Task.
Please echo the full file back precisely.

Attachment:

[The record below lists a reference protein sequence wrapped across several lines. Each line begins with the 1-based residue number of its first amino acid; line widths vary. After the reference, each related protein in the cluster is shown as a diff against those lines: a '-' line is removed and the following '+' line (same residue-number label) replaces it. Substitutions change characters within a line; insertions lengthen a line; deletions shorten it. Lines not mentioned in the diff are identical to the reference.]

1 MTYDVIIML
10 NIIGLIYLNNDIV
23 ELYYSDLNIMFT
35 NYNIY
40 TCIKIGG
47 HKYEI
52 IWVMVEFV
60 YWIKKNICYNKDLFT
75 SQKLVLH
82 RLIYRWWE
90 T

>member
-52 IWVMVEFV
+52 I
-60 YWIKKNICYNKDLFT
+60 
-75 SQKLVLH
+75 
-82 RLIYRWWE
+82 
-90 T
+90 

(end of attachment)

[The record below lists a reference protein sequence wrapped across several lines. Each line begins with the 1-based residue number of its first amino acid; line widths vary. After the reference, each related protein in the cluster is shown as a diff against those lines: a '-' line is removed and the following '+' line (same residue-number label) replaces it. Substitutions change characters within a line; insertions lengthen a line; deletions shorten it. Lines not mentioned in the diff are identical to the reference.]

1 MTYDVIIML
10 NIIGLIYLNNDIV
23 ELYYSDLNIMFT
35 NYNIY
40 TCIKIGG
47 HKYEI
52 IWVMVEFV
60 YWIKKNICYNKDLFT
75 SQKLVLH
82 RLIYRWWE
90 T

>member
-52 IWVMVEFV
+52 I
-60 YWIKKNICYNKDLFT
+60 
-75 SQKLVLH
+75 
-82 RLIYRWWE
+82 
-90 T
+90 